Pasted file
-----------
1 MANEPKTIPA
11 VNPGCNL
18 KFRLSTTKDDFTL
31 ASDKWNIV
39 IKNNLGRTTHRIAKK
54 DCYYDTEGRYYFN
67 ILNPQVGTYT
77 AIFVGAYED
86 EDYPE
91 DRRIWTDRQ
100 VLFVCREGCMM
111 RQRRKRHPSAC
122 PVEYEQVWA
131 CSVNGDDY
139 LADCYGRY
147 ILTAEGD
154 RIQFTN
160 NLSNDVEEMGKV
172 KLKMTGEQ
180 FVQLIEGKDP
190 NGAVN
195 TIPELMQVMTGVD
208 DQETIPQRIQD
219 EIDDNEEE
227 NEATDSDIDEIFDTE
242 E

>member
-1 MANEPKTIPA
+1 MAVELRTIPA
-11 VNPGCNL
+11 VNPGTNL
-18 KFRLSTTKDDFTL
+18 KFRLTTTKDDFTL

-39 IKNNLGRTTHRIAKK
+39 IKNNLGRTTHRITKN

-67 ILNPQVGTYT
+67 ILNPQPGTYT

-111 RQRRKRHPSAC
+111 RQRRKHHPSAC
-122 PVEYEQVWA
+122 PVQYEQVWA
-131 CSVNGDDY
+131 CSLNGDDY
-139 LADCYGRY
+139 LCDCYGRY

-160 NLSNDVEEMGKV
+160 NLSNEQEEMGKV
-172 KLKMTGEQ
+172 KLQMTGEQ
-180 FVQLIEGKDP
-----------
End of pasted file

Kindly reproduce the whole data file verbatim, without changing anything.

1 MANEPKTIPA
11 VNPGCNL
18 KFRLSTTKDDFTL
31 ASDKWNIV
39 IKNNLGRTTHRIAKK
54 DCYYDTEGRYYFN
67 ILNPQVGTYT
77 AIFVGAYED
86 EDYPE
91 DRRIWTDRQ
100 VLFVCREGCMM
111 RQRRKRHPSAC
122 PVEYEQVWA
131 CSVNGDDY
139 LADCYGRY
147 ILTAEGD
154 RIQFTN
160 NLSNDVEEMGKV
172 KLKMTGEQ
180 FVQLIEGKDP
190 NGAVN
195 TIPELMQVMTGVD
208 DQETIPQRIQD
219 EIDDNEEE
227 NEATDSDIDEIFDTE
242 E

>member
-1 MANEPKTIPA
+1 MAVELRTIPA
-11 VNPGCNL
+11 VNPGTNL
-18 KFRLSTTKDDFTL
+18 KFRLTTTKDDFTL

-39 IKNNLGRTTHRIAKK
+39 IKNNLGRTTHRITKN

-67 ILNPQVGTYT
+67 ILNPQPGTYT

-111 RQRRKRHPSAC
+111 RQRRKHHPSAC
-122 PVEYEQVWA
+122 PVQYEQVWA
-131 CSVNGDDY
+131 CSLNGDDY
-139 LADCYGRY
+139 LCDCYGRY

-160 NLSNDVEEMGKV
+160 NLSNEQEEMGKV
-172 KLKMTGEQ
+172 KLQMTGEQ
-180 FVQLIEGKDP